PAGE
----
04/11/2008

A Touch of Betrayal (by Catherine Palmer)

I first came across Catherine Palmer's books a few years ago, when I picked up three of them very inexpensively on the MV Doulos. I found them reasonably enjoyable, although very light and a bit predictable. I wouldn't necessarily have bought any more of her books, but was then given some by a friend leaving the island, who didn't want to take all her books back to her home country.

'A Touch of Betrayal' is the third in the Heartquest 'Treasures of the Heart' series about four adult siblings who live in various places around the world. This one features Grant, who's a researcher and writer living in a tent in Kenya.

It starts, however, with Alexandra, a fashion designer from the USA, who has just arrived at Nairobi airport, for a business trip combined with a holiday. She's from a fairly wealthy family, and takes for granted her lifestyle of expensive hair-dos, designer clothes, and all the modern conveniences of life that can be found in America. She is rather annoyed not to be met at the airport, and reluctantly accepts a ride with Grant, who she notices as the only other white person. Grant is there to meet his adopted Mama, a lovely old African lady who brought him and his sisters up after their mother died.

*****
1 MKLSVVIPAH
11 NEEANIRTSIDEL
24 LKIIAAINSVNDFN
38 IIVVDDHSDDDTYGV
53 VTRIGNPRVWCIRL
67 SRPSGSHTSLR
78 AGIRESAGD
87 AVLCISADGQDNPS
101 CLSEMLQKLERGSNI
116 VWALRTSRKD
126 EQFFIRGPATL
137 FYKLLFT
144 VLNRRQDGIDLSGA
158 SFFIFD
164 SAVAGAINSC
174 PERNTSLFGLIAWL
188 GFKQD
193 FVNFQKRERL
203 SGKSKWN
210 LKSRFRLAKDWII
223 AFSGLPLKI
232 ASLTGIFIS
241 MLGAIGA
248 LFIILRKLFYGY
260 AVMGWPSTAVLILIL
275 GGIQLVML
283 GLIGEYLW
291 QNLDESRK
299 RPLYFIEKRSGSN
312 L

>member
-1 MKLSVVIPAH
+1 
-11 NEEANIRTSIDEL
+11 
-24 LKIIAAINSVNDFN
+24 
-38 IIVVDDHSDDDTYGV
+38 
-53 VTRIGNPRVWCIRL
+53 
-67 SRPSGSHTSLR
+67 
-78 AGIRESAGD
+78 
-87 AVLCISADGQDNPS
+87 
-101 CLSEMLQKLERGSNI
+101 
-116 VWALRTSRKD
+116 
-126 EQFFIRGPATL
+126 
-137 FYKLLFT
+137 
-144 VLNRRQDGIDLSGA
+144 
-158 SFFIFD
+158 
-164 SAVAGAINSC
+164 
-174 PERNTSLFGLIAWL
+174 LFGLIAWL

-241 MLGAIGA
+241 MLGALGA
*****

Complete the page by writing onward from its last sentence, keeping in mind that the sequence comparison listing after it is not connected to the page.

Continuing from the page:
From the opening, it's clear that Grant and Alexandra are going to get together. What I didn't expect was something of a thriller, with several very tense moments and some extreme danger before the inevitable conclusion. Grant and Alexandra both learn a great deal about themselves, and Alexandra in particular learns to adjust her values and expectations, and begins to care about the new people she meets.

The author is clearly familiar with Kenya - or has done some excellent research - and the environment and people there came alive to me as I read. I found Grant and Alexandra a little bit two-dimensional and predictable, but the plot was exciting enough to keep me reading, almost unable to put it down by the end.

There's a Christian thread running through this book, as with all Catherine Palmer's novels, but it's not preachy. The African Mama gets away with a lot of Scripture quoting, and Alexandra's relationship with God is realistic. One character becomes a believer during the course of the novel, but it doesn't come across as forced in the context.

All in all, an enjoyable light read. Although it follows after 'A Kiss of Adventure' (which I haven't read) and 'A Whisper of Danger', it's not necessary to have read either of them first; each novel is complete in itself.

Review copyright Sue's Book Reviews, 4th November 2008

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